TASK-FORCE — THE NEW APPROACH

New Zealand Classic Car - - Feature -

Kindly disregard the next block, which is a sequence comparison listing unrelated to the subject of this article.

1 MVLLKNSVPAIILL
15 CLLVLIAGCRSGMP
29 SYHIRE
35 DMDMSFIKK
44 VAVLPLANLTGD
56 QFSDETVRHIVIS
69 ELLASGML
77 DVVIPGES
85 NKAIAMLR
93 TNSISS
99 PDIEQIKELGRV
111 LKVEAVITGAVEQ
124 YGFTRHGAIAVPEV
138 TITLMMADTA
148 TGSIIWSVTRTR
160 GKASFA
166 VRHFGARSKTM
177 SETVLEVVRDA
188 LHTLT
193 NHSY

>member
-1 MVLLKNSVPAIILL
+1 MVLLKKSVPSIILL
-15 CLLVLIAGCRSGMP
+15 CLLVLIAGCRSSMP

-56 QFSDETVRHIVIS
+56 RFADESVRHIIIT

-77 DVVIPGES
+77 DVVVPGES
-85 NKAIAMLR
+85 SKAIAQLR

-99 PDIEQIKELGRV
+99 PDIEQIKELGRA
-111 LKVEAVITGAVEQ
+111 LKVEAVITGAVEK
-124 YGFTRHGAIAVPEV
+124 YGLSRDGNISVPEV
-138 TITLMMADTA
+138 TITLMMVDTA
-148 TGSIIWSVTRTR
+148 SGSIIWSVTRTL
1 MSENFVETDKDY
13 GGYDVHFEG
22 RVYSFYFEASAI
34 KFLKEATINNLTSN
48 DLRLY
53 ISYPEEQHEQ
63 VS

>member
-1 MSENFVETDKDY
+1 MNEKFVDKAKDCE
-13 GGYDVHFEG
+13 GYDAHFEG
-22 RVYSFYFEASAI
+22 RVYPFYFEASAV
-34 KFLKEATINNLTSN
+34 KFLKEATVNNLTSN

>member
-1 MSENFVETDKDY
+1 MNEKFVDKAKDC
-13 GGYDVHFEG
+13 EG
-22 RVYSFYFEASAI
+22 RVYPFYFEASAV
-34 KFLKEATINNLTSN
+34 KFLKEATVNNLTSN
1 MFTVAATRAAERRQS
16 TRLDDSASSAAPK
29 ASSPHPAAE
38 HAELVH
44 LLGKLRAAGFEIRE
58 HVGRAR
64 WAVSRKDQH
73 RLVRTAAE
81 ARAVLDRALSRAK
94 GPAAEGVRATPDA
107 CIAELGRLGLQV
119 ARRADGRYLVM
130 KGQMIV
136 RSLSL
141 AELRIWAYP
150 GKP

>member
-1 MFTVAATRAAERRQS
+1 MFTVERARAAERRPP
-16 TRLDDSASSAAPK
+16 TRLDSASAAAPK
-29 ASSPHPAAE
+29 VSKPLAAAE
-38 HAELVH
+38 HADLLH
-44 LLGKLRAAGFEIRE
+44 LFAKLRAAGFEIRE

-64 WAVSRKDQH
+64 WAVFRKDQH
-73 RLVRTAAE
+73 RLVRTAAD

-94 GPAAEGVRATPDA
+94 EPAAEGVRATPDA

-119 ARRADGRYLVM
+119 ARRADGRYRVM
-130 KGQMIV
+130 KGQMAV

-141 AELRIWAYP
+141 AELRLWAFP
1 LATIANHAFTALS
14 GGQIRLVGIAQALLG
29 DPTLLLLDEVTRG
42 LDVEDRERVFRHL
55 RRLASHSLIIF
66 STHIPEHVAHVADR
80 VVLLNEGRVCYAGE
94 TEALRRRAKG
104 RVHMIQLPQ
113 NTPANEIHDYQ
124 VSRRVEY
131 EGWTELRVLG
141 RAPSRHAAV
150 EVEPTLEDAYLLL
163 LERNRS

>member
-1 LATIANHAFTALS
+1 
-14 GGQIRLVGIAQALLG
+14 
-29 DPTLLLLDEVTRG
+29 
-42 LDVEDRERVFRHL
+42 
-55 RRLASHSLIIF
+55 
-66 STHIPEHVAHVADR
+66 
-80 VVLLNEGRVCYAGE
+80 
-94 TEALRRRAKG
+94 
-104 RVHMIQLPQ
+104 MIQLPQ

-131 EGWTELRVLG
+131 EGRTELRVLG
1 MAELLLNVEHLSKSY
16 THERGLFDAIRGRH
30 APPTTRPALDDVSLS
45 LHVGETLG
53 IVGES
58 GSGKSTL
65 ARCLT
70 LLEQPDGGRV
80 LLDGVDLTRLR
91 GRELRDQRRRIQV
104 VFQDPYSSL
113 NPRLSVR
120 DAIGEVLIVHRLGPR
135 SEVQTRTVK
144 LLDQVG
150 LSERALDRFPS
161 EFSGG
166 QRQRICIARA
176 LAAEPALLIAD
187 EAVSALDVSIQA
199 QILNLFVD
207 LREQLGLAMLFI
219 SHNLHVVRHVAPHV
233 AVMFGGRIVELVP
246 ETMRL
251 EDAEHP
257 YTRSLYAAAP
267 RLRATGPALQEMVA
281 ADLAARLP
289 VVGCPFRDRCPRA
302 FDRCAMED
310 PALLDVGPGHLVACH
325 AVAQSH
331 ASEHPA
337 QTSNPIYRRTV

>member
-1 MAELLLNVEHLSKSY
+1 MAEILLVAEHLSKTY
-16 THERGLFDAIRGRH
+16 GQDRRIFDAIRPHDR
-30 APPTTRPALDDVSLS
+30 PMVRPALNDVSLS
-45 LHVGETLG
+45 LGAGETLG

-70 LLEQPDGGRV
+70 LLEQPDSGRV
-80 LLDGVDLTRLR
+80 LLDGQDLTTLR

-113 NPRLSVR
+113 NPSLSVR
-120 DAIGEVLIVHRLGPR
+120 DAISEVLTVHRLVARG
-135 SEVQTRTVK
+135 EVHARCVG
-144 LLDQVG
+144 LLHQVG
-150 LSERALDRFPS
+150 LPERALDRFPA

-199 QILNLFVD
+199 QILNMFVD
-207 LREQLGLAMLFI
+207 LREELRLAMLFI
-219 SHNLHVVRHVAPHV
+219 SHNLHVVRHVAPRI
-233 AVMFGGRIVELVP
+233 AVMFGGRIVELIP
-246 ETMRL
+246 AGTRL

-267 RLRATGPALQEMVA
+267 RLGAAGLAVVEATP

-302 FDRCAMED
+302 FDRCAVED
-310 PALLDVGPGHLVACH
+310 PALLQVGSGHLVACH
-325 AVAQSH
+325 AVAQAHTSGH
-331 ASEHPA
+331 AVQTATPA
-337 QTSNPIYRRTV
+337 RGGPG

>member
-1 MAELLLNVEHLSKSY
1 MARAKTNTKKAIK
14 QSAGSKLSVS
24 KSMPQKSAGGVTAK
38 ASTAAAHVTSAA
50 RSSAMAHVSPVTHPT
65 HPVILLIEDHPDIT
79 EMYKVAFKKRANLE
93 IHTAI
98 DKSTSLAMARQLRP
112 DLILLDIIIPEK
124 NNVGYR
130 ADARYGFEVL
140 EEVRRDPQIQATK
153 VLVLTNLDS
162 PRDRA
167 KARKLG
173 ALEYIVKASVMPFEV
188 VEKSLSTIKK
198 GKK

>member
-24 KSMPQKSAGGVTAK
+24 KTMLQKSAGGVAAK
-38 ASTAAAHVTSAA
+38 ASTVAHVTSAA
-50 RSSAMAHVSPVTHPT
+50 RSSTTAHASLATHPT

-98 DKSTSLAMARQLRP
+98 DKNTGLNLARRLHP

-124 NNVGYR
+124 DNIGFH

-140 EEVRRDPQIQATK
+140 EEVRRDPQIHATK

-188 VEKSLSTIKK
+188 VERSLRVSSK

Chevrolet in­tro­duced its new Task-force range of half-ton pick­ups in 1955, with styling cues from the pas­sen­ger cars run­ning right through to the larger ton­nage ve­hi­cles in a range that ran un­til 1959. The new Task-force line-up was an­other step up on its mar­ket-lead­ing pre­de­ces­sors. Chevrolet was the first to of­fer a V8 en­gine op­tion with its 265-cu­bic-inch (4.3-litre) mo­tor. Chevrolet’s 3100 se­ries of trucks en­joy a steady pop­u­lar­ity among re­stor­ers, and an ease of mod­i­fy­ing with larger V8 en­gines. Task-force ve­hi­cles boasted a big­ger cab; doors that con­cealed the run­ning boards; a beefed-up sedan chas­sis and, at last, 12V electrics. A fur­ther num­ber of changes came with the 1957 model. These in­cluded a much more rigidly mounted rear axle, im­proved door safety locks, and wrap-around wind­screens. GM stylist Chuck Jor­dan fur­ther changed the look of the pickup for 1957, ad­ding a stylish cab in­te­rior with a dished steer­ing wheel, echo­ing sedan styling, as well as the panoramic glass. The new bulged bon­net had two chrome ad­di­tions that added to a very dif­fer­ent-look­ing Chevrolet pickup, along with a new grille. For the 1958–’59 model year, the final year for this shape, the body re­ceived twin head­lights and a num­ber of cos­metic changes. Amer­i­can Chevrolet clubs gen­er­ally ac­knowl­edge that the 1957 mod­els are still the most pop­u­lar to own. The three­speed trans­mis­sions were some­times a lit­tle weak in their syn­chro­mesh, but, oth­er­wise, they were usu­ally re­garded as a tough truck. De­vel­oped in 1941, the Chevrolet 235-cu­bicinch (3.9-litre) six was steadily im­proved, and gave lit­tle trou­ble if looked af­ter, with an out­put of 140hp (104kw). A ver­sion of it was used in the first of the Chevrolet Corvettes. (Source: Jeff Koch — Hem­mings Mo­tor News)

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